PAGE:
First city outside of the US to offer app-driven service, now in 17 American cities since it was launched two years ago.
TORONTO — General Motors Co. is bringing its Maven car-sharing business to Canada for the first time as part of the Detroit-based company’s broader strategy for navigating through a rapidly changing automotive world.
Toronto will be the first city outside of the US to offer GM’s Maven City app-driven service, which has grown rapidly to 17 American cities since it was launched two years ago in New York City.
The app enables Maven members to reserve cars by the hour, day, week and month.
“The whole premise is to make it a seamless experience, so it becomes habit-forming,” said Julia Steyn, the head of Maven and GM’s urban mobility initiative.
Toronto will be home to a new “mobility campus” this year as part of GM Canada’s automotive innovation agenda.
In the United States, Maven has mostly attracted the millennial generation, with 78 per cent of its customers under the age of 30.
Steyn said the arrival of Maven in Toronto is part of a broader strategy for General Motors, which has been in a race to bring out more electric vehicles, eliminate crashes with automation and address urban traffic congestion.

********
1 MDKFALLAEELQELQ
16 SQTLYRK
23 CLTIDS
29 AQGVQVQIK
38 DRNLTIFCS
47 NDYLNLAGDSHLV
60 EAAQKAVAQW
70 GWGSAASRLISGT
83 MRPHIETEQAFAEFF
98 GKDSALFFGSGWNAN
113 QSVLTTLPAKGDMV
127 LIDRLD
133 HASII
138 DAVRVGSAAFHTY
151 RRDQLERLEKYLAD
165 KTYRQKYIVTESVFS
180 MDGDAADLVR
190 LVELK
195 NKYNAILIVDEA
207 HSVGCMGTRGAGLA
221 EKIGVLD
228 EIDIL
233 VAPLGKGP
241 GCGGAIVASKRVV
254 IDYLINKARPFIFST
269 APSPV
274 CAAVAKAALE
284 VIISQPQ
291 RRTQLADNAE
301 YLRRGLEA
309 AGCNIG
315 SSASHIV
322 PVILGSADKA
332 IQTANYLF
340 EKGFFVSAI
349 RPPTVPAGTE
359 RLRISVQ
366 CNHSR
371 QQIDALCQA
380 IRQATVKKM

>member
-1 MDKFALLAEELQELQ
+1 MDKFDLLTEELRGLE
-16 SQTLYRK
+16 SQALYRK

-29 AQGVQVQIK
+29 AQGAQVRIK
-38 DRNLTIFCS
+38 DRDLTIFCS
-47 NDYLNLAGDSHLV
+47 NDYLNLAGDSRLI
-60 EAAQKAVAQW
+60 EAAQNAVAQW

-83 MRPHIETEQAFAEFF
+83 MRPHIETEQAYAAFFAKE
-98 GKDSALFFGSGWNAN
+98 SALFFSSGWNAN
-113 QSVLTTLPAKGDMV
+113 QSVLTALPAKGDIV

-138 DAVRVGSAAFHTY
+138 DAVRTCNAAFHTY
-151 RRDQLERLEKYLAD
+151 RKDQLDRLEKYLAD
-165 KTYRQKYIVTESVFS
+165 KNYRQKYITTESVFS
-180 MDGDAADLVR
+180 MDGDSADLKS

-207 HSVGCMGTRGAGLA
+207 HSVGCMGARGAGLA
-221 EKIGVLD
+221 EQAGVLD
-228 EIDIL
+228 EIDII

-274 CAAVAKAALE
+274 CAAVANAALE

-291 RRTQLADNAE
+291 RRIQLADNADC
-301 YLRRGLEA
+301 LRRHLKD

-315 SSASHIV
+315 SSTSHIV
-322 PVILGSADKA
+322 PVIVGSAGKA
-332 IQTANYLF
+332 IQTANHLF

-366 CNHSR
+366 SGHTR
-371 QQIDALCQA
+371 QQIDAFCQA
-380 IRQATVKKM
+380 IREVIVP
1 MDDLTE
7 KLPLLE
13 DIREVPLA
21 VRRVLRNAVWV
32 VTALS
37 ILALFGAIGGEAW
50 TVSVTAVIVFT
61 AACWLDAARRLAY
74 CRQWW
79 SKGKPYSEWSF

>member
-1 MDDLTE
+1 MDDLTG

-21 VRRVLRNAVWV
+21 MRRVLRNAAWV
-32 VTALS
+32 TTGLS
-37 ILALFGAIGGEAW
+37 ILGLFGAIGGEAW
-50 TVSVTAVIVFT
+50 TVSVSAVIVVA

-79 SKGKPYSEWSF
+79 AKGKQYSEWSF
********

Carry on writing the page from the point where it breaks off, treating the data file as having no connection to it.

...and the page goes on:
“Maven’s mission is to be the zero congestion partner,” she said.
Steyn also acknowledged that it’s very difficult to own vehicles in an urban environment.
“It doesn’t make a lot of sense to buy an asset that sits idle for most of its life,” she said.
Maven’s Toronto fleet will initially have about 40 vehicles, including the Chevrolet Cruze, Malibu and Volt, the Cadillac ATS and XT5, and the GMC Acadia and Yukon.
The service will start with about a dozen Toronto locations _ mostly in the downtown core and midtown neighbourhoods with a combination of residential, office, entertainment or shopping activities.
That’s far fewer locations than the city’s two largest car-sharing services, Enterprise CarShare and Zipcar, which have fleets from various manufacturers, primarily GM’s competitors.
News from © Canadian Press Enterprises Inc. 2016